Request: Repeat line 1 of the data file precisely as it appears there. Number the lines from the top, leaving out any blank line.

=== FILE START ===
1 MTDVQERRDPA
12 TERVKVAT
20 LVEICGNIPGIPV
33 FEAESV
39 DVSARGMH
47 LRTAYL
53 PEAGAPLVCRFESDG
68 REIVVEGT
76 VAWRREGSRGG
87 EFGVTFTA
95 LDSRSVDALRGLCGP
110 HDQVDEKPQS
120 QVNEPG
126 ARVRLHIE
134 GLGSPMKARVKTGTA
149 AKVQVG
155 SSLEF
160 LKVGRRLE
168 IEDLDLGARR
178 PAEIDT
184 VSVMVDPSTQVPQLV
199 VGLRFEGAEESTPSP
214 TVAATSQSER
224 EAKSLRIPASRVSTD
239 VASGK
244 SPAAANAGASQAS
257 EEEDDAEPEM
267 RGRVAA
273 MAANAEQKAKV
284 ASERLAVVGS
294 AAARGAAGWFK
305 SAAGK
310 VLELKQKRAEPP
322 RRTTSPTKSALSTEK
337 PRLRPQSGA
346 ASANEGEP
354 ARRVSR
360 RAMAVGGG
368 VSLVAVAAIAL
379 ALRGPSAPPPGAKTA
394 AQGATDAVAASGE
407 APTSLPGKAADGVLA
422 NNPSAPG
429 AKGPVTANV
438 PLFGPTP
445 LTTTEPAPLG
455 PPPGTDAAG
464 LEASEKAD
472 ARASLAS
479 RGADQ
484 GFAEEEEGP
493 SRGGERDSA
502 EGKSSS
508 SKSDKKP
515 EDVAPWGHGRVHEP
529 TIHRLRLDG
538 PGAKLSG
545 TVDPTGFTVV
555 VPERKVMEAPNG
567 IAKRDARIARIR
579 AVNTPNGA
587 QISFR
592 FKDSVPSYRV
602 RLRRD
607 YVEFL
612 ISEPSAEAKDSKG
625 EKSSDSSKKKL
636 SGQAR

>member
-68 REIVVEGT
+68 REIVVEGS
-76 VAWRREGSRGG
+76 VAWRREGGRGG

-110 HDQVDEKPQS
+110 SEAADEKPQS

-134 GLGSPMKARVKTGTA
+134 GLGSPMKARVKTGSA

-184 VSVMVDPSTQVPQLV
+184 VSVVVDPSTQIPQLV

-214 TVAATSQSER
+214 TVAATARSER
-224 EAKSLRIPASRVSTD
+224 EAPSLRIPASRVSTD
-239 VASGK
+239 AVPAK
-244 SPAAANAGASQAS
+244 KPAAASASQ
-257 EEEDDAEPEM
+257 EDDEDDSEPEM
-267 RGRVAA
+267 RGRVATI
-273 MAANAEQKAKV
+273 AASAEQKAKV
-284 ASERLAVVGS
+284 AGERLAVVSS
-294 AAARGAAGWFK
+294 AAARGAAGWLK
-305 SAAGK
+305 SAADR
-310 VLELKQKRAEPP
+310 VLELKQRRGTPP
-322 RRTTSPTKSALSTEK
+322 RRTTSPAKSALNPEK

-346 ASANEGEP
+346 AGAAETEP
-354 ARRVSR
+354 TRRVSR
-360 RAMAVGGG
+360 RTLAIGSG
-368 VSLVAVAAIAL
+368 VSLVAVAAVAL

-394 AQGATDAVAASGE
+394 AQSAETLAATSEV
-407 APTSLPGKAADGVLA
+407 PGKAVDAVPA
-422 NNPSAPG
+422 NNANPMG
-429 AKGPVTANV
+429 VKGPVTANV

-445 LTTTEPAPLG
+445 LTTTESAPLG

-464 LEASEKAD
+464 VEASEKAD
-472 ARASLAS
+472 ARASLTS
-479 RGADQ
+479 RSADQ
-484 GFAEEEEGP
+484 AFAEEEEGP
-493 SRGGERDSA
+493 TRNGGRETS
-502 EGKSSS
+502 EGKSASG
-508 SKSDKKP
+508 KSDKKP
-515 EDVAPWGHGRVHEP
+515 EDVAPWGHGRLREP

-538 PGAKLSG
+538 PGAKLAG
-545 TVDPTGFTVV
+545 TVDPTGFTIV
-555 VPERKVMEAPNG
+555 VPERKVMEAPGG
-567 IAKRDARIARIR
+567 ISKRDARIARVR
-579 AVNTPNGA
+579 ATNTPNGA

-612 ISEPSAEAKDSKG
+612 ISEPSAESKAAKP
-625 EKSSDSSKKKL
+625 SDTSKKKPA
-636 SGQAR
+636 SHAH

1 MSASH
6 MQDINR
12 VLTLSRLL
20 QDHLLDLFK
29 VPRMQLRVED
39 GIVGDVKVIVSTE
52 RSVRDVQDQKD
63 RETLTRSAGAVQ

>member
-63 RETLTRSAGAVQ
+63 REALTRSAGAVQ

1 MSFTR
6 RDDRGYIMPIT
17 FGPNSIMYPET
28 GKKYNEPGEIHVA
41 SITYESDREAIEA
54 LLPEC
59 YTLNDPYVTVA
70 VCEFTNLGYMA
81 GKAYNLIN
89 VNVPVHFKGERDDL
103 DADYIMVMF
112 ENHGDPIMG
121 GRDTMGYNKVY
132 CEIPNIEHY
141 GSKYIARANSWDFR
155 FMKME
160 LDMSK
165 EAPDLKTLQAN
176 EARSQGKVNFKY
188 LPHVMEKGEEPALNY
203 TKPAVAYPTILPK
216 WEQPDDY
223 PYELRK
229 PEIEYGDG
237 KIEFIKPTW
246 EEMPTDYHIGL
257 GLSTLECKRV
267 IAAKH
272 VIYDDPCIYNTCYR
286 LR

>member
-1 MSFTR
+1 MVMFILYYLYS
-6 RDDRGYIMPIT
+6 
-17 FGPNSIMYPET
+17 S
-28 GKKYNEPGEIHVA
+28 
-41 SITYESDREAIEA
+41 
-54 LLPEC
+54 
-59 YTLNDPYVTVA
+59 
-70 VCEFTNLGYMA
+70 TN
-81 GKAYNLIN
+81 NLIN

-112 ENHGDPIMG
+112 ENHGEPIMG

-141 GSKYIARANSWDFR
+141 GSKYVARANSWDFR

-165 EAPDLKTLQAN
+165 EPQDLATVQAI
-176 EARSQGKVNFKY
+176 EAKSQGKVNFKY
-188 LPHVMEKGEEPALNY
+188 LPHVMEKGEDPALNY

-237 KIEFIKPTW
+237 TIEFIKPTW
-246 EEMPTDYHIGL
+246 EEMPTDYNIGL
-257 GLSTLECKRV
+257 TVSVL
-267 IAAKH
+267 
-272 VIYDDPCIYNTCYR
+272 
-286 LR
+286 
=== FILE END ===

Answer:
1 MTDVQERRDPA